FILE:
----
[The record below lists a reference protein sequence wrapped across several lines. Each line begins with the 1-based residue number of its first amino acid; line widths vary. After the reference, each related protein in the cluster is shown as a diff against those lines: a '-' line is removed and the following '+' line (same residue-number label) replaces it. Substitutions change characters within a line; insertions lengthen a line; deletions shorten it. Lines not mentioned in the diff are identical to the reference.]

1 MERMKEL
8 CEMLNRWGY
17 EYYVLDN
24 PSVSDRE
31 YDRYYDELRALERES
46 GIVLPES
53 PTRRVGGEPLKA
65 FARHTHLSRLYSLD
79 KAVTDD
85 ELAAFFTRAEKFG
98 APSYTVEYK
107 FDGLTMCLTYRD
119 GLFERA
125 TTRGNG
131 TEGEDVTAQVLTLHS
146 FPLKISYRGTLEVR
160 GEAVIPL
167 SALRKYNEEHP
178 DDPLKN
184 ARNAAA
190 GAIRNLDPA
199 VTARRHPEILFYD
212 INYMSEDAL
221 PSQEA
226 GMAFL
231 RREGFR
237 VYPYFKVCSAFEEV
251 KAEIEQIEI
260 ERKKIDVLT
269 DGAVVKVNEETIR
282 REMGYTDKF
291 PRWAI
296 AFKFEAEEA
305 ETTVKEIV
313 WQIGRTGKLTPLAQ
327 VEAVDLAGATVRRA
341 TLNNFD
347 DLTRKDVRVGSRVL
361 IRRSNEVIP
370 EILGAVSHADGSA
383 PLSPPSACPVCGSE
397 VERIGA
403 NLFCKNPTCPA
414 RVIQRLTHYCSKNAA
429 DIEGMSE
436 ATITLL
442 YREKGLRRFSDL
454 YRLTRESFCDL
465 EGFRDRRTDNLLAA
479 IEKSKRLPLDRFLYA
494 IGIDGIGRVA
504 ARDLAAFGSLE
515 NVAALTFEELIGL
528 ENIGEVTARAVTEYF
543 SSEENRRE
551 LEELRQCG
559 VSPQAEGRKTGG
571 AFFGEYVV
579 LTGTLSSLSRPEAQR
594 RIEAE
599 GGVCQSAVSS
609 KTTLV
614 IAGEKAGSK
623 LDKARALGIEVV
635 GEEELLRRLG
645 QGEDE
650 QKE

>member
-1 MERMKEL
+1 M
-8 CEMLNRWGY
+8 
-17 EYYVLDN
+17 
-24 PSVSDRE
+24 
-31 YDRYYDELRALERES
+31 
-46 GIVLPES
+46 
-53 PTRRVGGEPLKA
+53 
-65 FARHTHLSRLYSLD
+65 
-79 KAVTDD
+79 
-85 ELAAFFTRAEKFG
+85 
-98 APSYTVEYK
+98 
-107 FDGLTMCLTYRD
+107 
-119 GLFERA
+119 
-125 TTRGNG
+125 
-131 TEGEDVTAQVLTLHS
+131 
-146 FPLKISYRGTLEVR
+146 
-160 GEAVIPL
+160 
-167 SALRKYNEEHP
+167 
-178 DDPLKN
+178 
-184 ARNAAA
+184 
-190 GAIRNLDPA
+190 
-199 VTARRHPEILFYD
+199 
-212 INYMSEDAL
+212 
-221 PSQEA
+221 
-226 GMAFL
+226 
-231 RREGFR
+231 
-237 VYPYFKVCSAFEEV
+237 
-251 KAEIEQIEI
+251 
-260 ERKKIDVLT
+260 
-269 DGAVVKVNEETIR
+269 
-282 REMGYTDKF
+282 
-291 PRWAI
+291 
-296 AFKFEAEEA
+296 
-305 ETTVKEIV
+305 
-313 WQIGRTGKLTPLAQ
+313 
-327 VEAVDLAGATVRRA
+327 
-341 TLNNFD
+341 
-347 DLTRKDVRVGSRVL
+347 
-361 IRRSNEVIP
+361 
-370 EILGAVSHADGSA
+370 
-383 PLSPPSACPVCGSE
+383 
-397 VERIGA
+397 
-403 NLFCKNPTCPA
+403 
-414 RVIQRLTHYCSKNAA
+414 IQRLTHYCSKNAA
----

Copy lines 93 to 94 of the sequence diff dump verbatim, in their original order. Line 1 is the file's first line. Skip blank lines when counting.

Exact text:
+107 
-119 GLFERA